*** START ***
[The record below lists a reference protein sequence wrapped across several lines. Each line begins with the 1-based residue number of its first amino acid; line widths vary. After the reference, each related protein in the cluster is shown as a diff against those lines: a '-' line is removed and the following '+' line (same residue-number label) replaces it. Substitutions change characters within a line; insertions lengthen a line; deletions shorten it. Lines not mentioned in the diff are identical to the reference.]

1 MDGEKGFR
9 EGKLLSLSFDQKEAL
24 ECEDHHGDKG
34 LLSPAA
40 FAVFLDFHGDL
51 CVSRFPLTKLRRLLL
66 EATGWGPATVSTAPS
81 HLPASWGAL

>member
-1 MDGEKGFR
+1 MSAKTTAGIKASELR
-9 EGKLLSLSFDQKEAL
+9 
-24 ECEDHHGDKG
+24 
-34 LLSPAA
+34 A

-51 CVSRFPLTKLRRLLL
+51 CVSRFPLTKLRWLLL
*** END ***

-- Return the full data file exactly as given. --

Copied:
[The record below lists a reference protein sequence wrapped across several lines. Each line begins with the 1-based residue number of its first amino acid; line widths vary. After the reference, each related protein in the cluster is shown as a diff against those lines: a '-' line is removed and the following '+' line (same residue-number label) replaces it. Substitutions change characters within a line; insertions lengthen a line; deletions shorten it. Lines not mentioned in the diff are identical to the reference.]

1 MDGEKGFR
9 EGKLLSLSFDQKEAL
24 ECEDHHGDKG
34 LLSPAA
40 FAVFLDFHGDL
51 CVSRFPLTKLRRLLL
66 EATGWGPATVSTAPS
81 HLPASWGAL

>member
-1 MDGEKGFR
+1 MSAKTTAGIKASELR
-9 EGKLLSLSFDQKEAL
+9 
-24 ECEDHHGDKG
+24 
-34 LLSPAA
+34 A

-51 CVSRFPLTKLRRLLL
+51 CVSRFPLTKLRWLLL